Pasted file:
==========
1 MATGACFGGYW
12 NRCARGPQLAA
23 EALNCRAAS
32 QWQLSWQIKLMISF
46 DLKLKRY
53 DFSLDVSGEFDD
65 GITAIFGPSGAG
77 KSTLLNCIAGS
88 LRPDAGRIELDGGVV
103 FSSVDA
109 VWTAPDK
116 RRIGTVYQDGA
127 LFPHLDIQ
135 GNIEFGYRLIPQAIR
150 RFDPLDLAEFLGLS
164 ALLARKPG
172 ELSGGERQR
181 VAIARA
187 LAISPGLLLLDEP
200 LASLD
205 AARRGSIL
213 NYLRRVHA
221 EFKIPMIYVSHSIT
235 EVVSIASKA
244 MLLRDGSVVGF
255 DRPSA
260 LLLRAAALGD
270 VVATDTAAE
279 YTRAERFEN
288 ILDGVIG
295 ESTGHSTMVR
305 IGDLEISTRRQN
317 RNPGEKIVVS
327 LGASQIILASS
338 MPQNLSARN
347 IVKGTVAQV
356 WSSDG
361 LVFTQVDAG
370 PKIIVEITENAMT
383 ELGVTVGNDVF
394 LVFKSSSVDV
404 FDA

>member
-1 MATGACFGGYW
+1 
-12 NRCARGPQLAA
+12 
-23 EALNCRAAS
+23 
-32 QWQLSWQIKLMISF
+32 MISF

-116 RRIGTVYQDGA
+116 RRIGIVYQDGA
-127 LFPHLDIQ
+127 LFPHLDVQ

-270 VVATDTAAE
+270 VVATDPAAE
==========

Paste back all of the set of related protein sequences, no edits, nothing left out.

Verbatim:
1 MATGACFGGYW
12 NRCARGPQLAA
23 EALNCRAAS
32 QWQLSWQIKLMISF
46 DLKLKRY
53 DFSLDVSGEFDD
65 GITAIFGPSGAG
77 KSTLLNCIAGS
88 LRPDAGRIELDGGVV
103 FSSVDA
109 VWTAPDK
116 RRIGTVYQDGA
127 LFPHLDIQ
135 GNIEFGYRLIPQAIR
150 RFDPLDLAEFLGLS
164 ALLARKPG
172 ELSGGERQR
181 VAIARA
187 LAISPGLLLLDEP
200 LASLD
205 AARRGSIL
213 NYLRRVHA
221 EFKIPMIYVSHSIT
235 EVVSIASKA
244 MLLRDGSVVGF
255 DRPSA
260 LLLRAAALGD
270 VVATDTAAE
279 YTRAERFEN
288 ILDGVIG
295 ESTGHSTMVR
305 IGDLEISTRRQN
317 RNPGEKIVVS
327 LGASQIILASS
338 MPQNLSARN
347 IVKGTVAQV
356 WSSDG
361 LVFTQVDAG
370 PKIIVEITENAMT
383 ELGVTVGNDVF
394 LVFKSSSVDV
404 FDA

>member
-1 MATGACFGGYW
+1 
-12 NRCARGPQLAA
+12 
-23 EALNCRAAS
+23 
-32 QWQLSWQIKLMISF
+32 MISF

-116 RRIGTVYQDGA
+116 RRIGIVYQDGA
-127 LFPHLDIQ
+127 LFPHLDVQ

-270 VVATDTAAE
+270 VVATDPAAE